Challenging Clients and Treatment Populations

127 – The Ethical Dilemmas No One Talks About

Clarifying Boundaries in 21st-Century Practice

The ethical rules for therapists used to be straightforward and unambiguous: no gifts, no dual relationships, no out-of-session contact, and of course, no sex. But the ease of digital connection and the shift in our profession’s norms have introduced new questions about professional boundaries many of us are unprepared for. How exactly do we manage relationships through email, texting, Facebook, and social media? Should we Google clients before our first session? How do we deal with rating sites like Healthgrades? In this workshop, we’ll explore ethical dilemmas, old and new, including:

  • How to set the ground rules for therapy that establish norms for transparency and client empowerment from the very first contact
  • The do’s and don’ts of therapist self-disclosure and participating in client celebrations and ritual occasions
  • How to maintain our energy to ensure we make wise ethical decisions

Note: This workshop fulfills many state-board requirements for training in ethics and risk management.

Mary Jo Barrett, MSW, Executive Director and Founder, The Center for Contextual Change.  Creator of The Collaborative Change Model; A Meta Model for the Treatment of Complex Trauma.  Co-author of Treating Complex Trauma: A Relational Blueprint for Collaboration and Change.

Linda Stone Fish, MSW, PhD, the David B. Falk Endowed Professor of Marriage and Family Therapy at Syracuse University, is the author of Nurturing Queer Youth.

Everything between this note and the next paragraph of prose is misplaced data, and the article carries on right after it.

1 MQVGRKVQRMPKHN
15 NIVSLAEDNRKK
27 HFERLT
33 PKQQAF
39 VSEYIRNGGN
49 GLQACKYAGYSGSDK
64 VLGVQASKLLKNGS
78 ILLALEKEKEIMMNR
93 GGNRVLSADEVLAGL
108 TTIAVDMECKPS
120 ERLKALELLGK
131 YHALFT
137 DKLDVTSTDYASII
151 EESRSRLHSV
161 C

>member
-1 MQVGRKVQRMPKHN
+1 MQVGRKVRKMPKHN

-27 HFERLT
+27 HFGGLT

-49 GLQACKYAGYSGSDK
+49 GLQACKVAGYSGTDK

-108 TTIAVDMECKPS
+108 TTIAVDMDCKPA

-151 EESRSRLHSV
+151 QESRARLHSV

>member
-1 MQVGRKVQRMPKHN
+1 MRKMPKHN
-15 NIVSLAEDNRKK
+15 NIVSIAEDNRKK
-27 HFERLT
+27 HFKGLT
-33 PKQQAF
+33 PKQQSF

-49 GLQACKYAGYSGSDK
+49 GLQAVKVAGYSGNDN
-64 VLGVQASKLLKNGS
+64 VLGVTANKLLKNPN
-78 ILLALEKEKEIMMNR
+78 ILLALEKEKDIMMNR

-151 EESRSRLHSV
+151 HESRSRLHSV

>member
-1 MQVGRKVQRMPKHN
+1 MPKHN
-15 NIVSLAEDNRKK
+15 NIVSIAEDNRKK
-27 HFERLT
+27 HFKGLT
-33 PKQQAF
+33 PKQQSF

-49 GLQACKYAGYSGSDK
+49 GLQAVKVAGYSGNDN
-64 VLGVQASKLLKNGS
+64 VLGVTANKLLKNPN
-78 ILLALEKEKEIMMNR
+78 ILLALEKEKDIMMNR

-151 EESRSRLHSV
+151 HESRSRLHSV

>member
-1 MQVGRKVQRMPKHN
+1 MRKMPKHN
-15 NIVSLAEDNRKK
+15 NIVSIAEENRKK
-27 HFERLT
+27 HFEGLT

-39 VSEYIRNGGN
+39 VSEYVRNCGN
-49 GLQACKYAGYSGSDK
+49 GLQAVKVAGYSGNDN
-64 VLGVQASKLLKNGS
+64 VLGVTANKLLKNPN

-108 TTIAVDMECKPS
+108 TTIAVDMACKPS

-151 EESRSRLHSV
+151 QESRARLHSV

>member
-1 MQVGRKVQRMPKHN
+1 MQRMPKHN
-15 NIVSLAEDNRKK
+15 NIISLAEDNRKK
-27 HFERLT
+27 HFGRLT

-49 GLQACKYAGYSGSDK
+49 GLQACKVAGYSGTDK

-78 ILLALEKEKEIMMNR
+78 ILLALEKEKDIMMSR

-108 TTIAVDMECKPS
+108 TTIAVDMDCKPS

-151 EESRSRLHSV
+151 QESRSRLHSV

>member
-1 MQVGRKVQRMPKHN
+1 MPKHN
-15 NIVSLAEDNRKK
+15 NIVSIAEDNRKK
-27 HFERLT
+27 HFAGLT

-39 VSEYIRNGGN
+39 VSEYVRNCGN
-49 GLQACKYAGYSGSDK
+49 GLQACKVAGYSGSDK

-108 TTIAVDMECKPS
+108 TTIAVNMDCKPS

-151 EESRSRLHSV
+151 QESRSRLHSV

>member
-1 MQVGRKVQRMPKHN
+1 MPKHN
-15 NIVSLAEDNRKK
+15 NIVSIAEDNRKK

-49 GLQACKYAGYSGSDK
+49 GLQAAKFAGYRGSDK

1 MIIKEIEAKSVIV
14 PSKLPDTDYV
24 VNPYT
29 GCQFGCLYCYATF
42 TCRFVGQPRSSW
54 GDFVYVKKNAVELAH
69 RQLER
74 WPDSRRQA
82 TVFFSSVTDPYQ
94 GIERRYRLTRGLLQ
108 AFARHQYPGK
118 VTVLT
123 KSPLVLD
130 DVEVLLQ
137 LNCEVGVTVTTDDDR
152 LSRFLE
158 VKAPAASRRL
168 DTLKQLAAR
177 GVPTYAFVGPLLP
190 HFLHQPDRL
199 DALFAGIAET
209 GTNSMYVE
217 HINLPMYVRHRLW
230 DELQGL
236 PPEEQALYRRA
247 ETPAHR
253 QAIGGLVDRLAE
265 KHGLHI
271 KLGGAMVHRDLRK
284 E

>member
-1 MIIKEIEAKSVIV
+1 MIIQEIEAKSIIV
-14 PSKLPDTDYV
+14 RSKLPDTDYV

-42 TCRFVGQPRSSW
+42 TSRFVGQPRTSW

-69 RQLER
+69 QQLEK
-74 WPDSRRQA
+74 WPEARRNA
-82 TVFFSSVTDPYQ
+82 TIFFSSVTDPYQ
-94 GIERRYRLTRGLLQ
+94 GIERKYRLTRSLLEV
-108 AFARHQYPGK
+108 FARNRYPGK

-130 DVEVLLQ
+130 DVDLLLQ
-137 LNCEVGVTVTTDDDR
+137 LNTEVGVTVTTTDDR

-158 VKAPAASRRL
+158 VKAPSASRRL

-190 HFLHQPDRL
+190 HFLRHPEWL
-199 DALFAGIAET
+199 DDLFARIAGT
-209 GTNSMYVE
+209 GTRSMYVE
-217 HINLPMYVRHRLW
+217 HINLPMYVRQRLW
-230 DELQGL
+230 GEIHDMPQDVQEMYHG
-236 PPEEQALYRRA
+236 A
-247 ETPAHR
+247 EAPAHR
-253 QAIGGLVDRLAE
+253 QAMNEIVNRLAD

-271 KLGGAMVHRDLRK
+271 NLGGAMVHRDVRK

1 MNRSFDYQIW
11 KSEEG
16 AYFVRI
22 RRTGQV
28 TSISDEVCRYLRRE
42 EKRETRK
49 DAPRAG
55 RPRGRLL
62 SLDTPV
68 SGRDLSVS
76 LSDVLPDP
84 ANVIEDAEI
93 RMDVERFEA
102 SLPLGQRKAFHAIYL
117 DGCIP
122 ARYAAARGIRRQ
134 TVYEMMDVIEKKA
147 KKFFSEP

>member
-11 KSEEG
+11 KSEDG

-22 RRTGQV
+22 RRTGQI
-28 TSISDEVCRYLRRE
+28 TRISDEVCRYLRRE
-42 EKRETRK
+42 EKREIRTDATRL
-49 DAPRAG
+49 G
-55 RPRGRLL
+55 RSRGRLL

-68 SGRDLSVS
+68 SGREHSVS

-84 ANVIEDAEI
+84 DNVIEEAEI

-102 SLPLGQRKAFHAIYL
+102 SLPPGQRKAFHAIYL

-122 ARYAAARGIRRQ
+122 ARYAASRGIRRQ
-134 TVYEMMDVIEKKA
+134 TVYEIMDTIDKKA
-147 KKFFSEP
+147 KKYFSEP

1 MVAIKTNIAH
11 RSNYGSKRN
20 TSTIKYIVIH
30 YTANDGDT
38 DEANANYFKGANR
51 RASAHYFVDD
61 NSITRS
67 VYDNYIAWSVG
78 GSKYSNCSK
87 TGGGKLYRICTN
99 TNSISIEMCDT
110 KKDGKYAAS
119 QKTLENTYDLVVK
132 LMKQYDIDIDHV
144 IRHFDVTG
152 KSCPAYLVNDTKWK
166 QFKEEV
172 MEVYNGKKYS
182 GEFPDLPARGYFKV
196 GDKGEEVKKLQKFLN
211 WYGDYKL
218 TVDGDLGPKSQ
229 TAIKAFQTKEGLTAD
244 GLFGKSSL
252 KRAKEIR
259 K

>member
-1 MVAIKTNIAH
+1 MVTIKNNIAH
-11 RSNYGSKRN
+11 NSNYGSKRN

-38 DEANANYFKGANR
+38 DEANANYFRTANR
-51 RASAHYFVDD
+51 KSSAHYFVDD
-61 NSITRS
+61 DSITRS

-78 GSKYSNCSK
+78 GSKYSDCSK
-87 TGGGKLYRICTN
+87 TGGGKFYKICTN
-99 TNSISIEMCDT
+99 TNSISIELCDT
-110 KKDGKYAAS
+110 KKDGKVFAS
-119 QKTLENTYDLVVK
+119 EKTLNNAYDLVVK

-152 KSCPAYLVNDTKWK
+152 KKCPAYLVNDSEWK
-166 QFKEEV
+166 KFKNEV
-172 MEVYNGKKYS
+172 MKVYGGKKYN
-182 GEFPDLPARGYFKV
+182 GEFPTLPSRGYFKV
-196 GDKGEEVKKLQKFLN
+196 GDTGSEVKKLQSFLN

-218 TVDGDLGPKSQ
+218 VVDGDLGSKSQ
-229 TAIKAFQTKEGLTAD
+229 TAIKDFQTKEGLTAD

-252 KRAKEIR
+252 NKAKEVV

Posted in Personal and Professional Development, Thursday Pre-Conference Clinical: 9:30 A.M. – NOON & 1 P.M. – 4 P.M., Thursday: 9:30 a.m. - Noon & 1 p.m. - 4 p.m., workshops | Tagged , , , ,

202/302 – Engaging Men in Attachment-Focused Therapy

Exploring the Neurobiology of Sex Differences

Far fewer men than women are making use of psychotherapy, even though the rate of serious problems among men—such as alcoholism, ADHD, and suicidality—are far higher. One reason is that basic therapeutic practices are more congruent with women’s ways of engaging than with men’s. Making use of clinical videotapes, this workshop will show you how to work with men’s attachment trauma and intense emotions, and simultaneously undo the shame men often feel about being in therapy. You’ll discover how to:

  • Use gender-specific, attachment-based interventions to engage men more fully in the therapeutic process
  • Incorporate the practice of dyadic mindfulness to consolidate therapeutic gains, foster resilience, and deepen the experience of feeling seen, felt, and understood
  • Apply meta-therapeutic processing to help men explore their experience in the moment, especially when positive change occurs, in ways that can feel empowering

Continued with workshop 302.

Diana Fosha, PhD, is the developer of Accelerated Experiential Dynamic Psychotherapy (AEDP) and founder and director of the AEDP Institute. She’s the author of The Transforming Power of Affect and coeditor of The Healing Power of Emotion: Affective Neuroscience, Development & Clinical Practice, as well as many papers on healing transformational processes in experiential therapy and trauma treatment.

Posted in All Day, Couples, Kids, and Families, Friday Morning: 11 A.M. – 1 P.M, Friday: 11 a.m. – 1 p.m. & 3 p.m. – 5 p.m., Mind, Body, and Brain, Personal and Professional Development, workshops | Tagged , , , ,

204/304 – Getting Through to Inner-City Youth

Discovering the Untapped Hero Within

Look into the troubled lives of many impoverished inner-city youth and you’ll often discover a walled-off history of unacknowledged loss. This workshop will broaden your understanding of how social context can breed traumatic injury and offers a fresh look at the importance of uncovering the buried impact of trauma in the lives of acting-out
youth. We’ll focus on how to:

  • Maintain an effective, empathic therapeutic alliance with kids who
    are nonresponsive, hostile, and even physically threatening